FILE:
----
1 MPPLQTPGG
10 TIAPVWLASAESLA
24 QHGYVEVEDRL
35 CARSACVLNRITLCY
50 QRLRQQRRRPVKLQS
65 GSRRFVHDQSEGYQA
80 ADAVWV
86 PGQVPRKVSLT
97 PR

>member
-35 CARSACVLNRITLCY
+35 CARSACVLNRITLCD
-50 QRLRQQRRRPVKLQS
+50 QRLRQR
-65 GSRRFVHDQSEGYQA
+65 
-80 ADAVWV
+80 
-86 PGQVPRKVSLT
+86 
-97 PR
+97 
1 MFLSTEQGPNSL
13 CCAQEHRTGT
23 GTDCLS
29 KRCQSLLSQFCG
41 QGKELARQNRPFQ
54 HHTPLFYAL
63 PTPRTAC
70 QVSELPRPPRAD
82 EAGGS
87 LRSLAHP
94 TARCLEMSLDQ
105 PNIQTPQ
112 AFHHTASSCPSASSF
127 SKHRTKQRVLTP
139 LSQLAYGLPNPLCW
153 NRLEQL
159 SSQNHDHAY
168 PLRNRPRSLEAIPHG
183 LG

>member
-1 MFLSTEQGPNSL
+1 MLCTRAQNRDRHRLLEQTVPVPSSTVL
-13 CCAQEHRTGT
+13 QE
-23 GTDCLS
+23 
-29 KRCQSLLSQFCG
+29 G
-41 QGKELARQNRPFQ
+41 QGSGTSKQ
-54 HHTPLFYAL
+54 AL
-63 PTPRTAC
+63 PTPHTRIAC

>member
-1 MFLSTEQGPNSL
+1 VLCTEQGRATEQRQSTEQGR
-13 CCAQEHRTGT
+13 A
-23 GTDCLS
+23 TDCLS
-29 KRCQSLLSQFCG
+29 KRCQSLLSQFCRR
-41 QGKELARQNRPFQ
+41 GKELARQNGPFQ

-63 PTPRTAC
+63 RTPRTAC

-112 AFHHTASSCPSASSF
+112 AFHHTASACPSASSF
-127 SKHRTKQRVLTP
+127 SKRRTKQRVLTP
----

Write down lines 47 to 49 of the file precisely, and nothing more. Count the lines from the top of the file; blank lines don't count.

-23 GTDCLS
+23 
-29 KRCQSLLSQFCG